November 12, 2019

La Crescenta Park’s Nazi ties reflected in new historical marker

The Los Angeles County Department of Parks and Recreation unveiled a historical marker at Crescenta Valley Community Regional Park in La Crescenta on Aug. 18 that includes an explanation of the park’s historical ties to Nazis.

The new marker takes note of the park’s past, acknowledging that “in the years before World War II” and “as Hitler and the Nazi Party rose to power in Germany, supporters of Hitler at times paraded in this park.”

[Peter Dreier: A tale of two cities – Charlottesville and La Crescenta]

The unveiling followed a controversy that arose last year from the installation, and subsequent removal, of a previous sign at the entrance that read, “Welcome to Hindenburg Park,” recognizing former German President Paul von Hindenburg, a World War I hero who appointed Hitler as chancellor in 1933. The installation of that sign angered Jewish community members who knew of Hindenburg’s history.

Mona Field, an Eagle Rock resident and former member of the L.A. Community College District board of trustees, who is Jewish, was among those who advocated for the removal of the Hindenburg Park sign, which was paid for by the Tricentennial Foundation, a nonprofit German-American heritage organization, with the county’s approval. The sign was removed last May, about one month after its installation.

Hans Eberhard, 85, the German-born chairman of the Tricentennial Foundation, was 17 when he immigrated to the United States in 1949. At that time, Crescenta Valley Community Regional Park was a private park owned by the German-American League. As Hindenburg Park, it was the setting for dances, picnics and other community events for Germans in the area.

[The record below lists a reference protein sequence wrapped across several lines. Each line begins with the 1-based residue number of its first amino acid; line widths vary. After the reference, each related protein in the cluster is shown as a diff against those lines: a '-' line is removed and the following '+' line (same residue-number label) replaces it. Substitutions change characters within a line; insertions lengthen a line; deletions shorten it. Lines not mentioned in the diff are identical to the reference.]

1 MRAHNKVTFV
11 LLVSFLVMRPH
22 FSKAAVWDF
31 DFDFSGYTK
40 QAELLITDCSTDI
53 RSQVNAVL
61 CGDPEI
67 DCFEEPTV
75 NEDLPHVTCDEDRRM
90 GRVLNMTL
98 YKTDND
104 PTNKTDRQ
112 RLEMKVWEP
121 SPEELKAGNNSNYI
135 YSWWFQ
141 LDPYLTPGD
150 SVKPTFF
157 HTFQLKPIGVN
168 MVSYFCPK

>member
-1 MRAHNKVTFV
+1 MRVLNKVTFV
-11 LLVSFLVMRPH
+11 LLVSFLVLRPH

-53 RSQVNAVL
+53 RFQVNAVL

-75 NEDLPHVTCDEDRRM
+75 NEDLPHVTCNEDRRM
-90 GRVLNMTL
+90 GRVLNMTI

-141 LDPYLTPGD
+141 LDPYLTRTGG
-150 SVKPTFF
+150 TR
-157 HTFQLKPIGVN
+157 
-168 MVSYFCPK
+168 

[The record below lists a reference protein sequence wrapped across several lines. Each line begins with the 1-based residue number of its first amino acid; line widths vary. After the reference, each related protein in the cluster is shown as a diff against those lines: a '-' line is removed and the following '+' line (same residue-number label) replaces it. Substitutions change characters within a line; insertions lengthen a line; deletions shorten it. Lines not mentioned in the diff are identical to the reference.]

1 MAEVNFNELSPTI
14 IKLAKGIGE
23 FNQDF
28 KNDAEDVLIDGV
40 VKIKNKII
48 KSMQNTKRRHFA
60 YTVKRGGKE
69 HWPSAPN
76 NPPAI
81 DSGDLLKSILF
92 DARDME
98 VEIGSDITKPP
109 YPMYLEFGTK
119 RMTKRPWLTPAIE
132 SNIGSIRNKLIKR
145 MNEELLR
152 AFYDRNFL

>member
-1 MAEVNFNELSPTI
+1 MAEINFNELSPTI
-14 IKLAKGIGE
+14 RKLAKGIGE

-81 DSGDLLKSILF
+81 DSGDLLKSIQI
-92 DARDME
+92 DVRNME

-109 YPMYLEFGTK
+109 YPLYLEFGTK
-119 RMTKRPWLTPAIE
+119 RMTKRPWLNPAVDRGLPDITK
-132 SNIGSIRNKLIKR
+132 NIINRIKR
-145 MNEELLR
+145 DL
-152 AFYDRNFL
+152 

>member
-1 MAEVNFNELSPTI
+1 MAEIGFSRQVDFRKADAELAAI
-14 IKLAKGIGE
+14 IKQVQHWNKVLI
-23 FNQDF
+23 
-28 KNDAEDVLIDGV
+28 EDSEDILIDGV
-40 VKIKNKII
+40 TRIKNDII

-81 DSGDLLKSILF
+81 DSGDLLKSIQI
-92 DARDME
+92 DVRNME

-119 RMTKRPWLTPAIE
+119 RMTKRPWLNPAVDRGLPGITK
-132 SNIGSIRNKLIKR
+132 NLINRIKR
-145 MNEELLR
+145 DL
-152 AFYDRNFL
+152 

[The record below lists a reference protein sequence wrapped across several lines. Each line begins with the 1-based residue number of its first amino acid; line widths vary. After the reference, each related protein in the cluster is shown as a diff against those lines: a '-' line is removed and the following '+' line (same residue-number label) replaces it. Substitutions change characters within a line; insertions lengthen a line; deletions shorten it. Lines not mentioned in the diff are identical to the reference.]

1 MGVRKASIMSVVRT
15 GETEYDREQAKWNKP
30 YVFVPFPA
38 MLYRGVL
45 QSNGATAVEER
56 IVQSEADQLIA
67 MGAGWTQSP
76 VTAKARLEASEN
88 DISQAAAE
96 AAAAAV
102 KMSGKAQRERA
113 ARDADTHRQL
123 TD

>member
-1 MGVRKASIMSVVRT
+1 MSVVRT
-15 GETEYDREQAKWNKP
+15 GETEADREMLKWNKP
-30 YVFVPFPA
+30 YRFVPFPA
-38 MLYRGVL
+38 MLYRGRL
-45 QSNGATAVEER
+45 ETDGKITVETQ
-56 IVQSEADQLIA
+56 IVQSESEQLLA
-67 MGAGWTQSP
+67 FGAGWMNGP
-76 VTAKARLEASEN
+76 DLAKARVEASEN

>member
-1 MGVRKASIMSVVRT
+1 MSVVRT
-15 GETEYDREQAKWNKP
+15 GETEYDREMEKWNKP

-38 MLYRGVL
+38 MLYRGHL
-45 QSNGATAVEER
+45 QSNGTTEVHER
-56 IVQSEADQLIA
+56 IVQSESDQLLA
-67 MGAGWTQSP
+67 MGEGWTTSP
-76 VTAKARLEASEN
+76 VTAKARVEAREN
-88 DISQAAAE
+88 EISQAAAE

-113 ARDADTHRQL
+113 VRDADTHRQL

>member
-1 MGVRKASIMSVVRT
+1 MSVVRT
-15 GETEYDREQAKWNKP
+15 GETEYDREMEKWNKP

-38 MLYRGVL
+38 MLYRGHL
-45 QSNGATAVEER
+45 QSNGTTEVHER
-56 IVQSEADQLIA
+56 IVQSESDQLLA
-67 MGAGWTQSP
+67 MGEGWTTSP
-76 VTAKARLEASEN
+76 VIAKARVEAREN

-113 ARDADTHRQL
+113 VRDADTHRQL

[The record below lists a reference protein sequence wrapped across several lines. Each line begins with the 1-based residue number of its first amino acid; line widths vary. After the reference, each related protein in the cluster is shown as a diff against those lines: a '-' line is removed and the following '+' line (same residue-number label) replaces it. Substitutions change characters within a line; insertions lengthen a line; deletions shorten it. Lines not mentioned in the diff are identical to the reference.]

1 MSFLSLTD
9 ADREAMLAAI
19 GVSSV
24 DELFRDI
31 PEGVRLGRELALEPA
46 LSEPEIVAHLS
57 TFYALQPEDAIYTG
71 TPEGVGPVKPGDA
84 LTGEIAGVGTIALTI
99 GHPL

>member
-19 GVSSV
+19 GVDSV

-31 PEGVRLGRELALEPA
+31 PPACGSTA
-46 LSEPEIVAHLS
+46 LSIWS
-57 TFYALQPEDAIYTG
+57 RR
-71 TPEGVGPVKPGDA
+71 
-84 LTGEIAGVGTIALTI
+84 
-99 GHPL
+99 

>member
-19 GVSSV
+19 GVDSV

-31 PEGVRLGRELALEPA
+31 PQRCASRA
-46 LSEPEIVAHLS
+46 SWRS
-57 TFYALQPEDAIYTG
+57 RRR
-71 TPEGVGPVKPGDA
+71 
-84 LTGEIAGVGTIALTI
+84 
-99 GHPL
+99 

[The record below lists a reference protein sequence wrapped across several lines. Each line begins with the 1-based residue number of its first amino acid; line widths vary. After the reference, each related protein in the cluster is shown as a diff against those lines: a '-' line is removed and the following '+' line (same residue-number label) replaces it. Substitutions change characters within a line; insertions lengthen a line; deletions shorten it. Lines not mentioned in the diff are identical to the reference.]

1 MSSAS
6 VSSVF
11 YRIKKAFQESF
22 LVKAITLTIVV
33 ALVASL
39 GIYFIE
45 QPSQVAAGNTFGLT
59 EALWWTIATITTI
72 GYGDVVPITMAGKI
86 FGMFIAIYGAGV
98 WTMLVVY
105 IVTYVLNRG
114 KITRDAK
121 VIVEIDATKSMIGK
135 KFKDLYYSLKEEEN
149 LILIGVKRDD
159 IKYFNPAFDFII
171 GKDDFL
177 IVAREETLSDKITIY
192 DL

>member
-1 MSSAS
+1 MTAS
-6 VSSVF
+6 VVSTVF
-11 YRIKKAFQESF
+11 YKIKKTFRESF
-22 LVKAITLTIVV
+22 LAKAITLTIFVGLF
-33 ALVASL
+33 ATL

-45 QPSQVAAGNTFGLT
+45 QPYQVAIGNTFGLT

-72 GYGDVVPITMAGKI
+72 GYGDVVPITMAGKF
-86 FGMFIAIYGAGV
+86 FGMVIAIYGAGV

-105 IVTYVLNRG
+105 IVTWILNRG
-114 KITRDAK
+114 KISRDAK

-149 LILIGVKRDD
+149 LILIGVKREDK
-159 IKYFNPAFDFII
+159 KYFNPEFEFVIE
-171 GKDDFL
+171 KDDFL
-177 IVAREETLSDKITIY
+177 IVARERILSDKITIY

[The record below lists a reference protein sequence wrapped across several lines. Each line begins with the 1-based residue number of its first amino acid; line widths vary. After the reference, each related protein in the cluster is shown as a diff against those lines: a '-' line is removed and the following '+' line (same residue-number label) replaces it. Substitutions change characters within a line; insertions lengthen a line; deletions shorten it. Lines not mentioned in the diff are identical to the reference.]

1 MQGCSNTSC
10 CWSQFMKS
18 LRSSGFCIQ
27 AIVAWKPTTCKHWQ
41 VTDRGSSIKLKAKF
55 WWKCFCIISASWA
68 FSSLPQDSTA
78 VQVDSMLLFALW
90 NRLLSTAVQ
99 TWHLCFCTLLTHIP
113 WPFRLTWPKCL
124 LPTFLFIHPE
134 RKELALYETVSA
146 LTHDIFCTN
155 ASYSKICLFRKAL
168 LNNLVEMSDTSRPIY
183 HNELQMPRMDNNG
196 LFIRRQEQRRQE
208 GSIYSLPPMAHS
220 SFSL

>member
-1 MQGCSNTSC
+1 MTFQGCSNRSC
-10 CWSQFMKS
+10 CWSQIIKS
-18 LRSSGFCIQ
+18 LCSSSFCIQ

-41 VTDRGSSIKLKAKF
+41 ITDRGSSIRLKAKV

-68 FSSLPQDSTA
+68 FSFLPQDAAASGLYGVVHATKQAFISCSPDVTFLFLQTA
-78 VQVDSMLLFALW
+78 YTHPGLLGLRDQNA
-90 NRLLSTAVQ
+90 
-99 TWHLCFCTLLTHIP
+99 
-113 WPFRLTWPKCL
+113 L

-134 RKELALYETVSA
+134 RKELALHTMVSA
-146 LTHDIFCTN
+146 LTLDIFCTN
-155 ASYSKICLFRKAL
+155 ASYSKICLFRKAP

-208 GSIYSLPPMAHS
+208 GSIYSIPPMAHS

“Probably in the late ’50s, I started to go to the Hindenburg Park,” he said. “When I first came [to Los Angeles], I didn’t know anybody here. People get to know you and find out you’re from Germany, that you’re German, [and say] ‘We have an affair, come on down.’ ”

By paying for the earlier sign, Eberhard said he was attempting to honor the park’s history. But part of that history — in the years before World War II, during Hitler’s rise to power — included rallies staged by the German American Bund, a pro-Nazi group.

Following the removal of Eberhard’s sign, the L.A. County Commission on Human Relations appointed an ad hoc task force to create a replacement historical marker. Eberhard and Field, who both attended the unveiling, were among the people on the task force.

Field was instrumental in developing the language for the new marker, which features text, photographs and captions. It is titled “German-American History at Crescenta Valley Community Regional Park.” The photographs include an image showing members of the Bund party, in 1936, posing before a flag with a giant swastika. The photo is courtesy of the special collections and archives of the Oviatt Library at Cal State Northridge, which maintains an archive titled “In Our Own Backyard: Resisting Nazi Propaganda in Southern California, 1933-1945.”

Eberhard, who is not Jewish, is concerned that the image of the swastika could foment anti-Semitism.

“The history [as depicted by the marker] is OK. What I don’t like is the picture with the big swastika. I think that attracts undesirable elements. That’s a little offensive, don’t you think?” he said, suggesting that there might be other ways to convey what happened in the past.

Field said she did her best in working with multiple interests in creating a marker that reflects a part of history that has implications today as the United States debates the ascension of neo-Nazis.

“My thing is not to confront people,” she said. “My thing is to fix a problem.”

Jason Moss, executive director of The Jewish Federation of the Greater San Gabriel and Pomona Valleys, also attended the new sign’s unveiling. He said he was pleased that after more than a year of debate, Field’s and Eberhard’s task force overcame differences and created something tangible.

“What I love about the marker is that it captures the true history of what took place at the park,” he said. “The ad hoc committee was able to come together and work through something that was very difficult, and in the end, I don’t think history was whitewashed.”